For more than three decades photographer John Fielder has focused his lens on the outdoors. Now, the Colorado icon is beginning to recognize the value of getting people into the frame.
On an otherwise empty, beige wall of a corporate building, a dozen photographs, all about four feet by five feet, uniformly hang in queue. In one of the pictures is a mountaintop; in the foreground a serene lake bathes in a soft orange glow as pink clouds float overhead. Greenery sprouts along the edge of the water, and the lake's surface reflects a rust-colored, rocky expanse stretching to a snow-dusted peak. John Fielder waited for hours in the San Juan Mountains of southwestern Colorado to get that shot, his patience finally rewarded with Fielder's favorite moment of light: a magical orange-pink alpenglow that was a small miracle of convergence he hadn't seen before and hasn't seen since.
It's February 2009, and John Fielder, Colorado's best-known photographer and one of the state's most recognized name brands, is showing off his work inside the closest thing there is to a John Fielder museum: the 12-story, football-shaped headquarters of RE/MAX International Inc. at I-25 and Belleview, across a suburban parking lot from a Paradise Bakery. To those who think they know Fielder, a mega-Realtor's headquarters is an odd place for this collection. After all, for more than 30 years Fielder has photographed Colorado's outdoors, particularly the pure, undeveloped outdoors, forever preserving—at least on film—the rugged, natural Colorado and thereby a Colorado spirit that it would be a crime to subdivide and sell.
To those who really know Fielder, the RE/MAX display makes absolute sense. For as much as Fielder is a photographer and an environmentalist, he's equal parts showman and capitalist, a modern-day Thoreau meets Warhol, with a camera. He scours business pages for news of firms relocating to the state or building new space. He writes to executives, pitching his photos to hang around the office. No deal is too big or too small—he recently bartered his photos in exchange for $30,000 worth of knee surgery. And, despite his progressive leanings, among his clients is San Diego-based General Atomics, run by Coloradan Neal Blue, maker of the Predator UAS series, pilotless warplanes that, in Fielder's words, "spy on and kill human beings."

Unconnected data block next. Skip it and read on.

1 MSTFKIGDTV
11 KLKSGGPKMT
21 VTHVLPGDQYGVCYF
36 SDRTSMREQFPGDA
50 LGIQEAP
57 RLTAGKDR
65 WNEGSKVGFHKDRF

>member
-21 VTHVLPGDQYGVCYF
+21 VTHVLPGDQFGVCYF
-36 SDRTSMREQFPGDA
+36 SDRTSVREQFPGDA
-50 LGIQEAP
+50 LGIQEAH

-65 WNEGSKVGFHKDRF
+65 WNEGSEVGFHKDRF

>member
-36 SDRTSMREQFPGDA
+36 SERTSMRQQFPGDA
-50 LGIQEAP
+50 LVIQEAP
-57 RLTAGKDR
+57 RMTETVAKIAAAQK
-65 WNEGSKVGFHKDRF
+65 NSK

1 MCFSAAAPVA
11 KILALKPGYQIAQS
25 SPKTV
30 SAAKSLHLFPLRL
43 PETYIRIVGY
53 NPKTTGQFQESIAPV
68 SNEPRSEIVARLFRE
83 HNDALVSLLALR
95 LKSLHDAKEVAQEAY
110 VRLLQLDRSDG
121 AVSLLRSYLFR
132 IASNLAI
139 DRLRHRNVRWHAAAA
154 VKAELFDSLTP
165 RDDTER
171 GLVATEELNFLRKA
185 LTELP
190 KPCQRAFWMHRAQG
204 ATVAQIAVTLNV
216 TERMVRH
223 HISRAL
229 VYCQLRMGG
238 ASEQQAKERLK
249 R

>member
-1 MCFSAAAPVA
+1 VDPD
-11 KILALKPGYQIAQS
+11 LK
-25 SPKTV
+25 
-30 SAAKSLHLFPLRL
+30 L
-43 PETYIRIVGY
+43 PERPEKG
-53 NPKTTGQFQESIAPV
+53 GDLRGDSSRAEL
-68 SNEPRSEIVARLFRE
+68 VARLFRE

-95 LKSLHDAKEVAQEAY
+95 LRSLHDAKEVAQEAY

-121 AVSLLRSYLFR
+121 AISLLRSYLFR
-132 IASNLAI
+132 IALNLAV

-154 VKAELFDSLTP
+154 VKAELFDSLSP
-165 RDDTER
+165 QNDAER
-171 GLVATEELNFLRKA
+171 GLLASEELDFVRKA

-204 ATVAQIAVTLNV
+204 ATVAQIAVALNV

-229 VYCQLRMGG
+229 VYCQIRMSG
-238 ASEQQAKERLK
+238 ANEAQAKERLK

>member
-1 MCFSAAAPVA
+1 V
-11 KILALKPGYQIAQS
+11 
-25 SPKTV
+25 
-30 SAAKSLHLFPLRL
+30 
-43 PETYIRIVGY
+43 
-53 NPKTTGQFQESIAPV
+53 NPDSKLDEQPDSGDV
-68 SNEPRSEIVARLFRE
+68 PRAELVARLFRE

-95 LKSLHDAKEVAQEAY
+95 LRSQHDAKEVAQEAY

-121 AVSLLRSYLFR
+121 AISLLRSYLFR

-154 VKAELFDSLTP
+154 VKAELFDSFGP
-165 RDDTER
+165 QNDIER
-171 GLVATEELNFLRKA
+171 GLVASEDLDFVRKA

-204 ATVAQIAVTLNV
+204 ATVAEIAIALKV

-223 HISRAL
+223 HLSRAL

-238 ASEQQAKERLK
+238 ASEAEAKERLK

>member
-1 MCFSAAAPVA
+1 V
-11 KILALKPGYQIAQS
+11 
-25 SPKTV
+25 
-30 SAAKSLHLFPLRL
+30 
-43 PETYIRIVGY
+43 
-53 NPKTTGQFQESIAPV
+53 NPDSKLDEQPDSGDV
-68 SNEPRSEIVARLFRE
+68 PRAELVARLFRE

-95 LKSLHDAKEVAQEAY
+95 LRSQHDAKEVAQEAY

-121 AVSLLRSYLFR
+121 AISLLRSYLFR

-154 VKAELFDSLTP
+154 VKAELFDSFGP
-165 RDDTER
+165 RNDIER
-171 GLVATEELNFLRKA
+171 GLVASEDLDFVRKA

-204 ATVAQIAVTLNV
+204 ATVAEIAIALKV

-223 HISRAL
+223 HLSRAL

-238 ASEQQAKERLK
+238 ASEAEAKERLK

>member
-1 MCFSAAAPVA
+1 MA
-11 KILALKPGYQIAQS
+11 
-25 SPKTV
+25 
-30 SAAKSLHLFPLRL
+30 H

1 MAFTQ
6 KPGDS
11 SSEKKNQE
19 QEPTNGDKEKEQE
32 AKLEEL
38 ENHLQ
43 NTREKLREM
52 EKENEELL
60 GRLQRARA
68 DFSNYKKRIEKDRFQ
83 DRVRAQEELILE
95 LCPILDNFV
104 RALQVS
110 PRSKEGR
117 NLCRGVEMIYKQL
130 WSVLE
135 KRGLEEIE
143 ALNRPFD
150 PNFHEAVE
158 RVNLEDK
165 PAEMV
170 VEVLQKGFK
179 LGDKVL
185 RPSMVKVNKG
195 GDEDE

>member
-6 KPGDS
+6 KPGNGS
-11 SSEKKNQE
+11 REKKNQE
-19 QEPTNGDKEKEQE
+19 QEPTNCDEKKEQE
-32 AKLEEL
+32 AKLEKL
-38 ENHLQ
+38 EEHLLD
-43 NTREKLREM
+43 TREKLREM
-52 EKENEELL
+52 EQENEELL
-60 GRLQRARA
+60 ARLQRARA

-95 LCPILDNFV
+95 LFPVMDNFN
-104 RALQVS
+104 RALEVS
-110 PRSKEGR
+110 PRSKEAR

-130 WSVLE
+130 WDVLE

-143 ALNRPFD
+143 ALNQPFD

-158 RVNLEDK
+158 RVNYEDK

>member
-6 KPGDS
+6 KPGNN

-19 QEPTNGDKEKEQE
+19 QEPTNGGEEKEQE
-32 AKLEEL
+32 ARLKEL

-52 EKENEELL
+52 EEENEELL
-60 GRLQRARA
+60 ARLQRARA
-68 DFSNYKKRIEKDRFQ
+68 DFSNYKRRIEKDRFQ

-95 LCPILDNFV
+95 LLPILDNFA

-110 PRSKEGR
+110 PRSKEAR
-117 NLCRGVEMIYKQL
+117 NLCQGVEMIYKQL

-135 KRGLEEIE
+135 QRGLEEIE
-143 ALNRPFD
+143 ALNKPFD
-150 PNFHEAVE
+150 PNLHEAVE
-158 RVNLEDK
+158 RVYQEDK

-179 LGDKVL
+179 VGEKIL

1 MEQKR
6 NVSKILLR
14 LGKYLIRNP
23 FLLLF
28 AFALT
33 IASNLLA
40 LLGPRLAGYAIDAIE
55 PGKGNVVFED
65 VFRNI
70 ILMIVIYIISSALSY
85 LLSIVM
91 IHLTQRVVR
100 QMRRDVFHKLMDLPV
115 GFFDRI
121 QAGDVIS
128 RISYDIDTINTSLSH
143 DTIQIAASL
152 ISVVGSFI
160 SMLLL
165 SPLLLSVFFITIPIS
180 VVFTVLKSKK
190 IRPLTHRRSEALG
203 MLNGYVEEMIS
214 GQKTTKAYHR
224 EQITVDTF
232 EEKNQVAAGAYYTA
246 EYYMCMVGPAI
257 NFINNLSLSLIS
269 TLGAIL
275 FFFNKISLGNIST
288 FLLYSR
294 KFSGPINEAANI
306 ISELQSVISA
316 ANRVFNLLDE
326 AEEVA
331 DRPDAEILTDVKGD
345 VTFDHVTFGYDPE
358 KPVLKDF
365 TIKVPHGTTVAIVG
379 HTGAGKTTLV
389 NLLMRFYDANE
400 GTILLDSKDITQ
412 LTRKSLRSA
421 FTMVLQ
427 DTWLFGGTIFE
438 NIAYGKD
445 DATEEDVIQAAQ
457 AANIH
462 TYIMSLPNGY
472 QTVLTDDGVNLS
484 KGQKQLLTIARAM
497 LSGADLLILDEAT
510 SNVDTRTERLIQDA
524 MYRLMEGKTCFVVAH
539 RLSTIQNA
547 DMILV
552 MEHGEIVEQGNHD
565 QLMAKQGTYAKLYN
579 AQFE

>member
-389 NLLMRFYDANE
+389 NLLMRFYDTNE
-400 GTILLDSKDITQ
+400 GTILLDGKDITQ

While most of Fielder's corporate clients may buy 10 or 15 prints, RE/MAX purchased more than 500 of them, and on this February morning Fielder has agreed to give me a tour. The self-promoter is self-conscious, apologizing for blotchy skin, the byproduct of a preventive skin cancer treatment. The cosmetic setback doesn't get in the way of his flirting with the three receptionists. "RE/MAX always puts the best-looking women up front," he says to them with a swagger. "Don't forget to keep buying my books, ladies." Although Fielder claims to be most comfortable alone, above the treetops, you'd never know it from his deft public persona.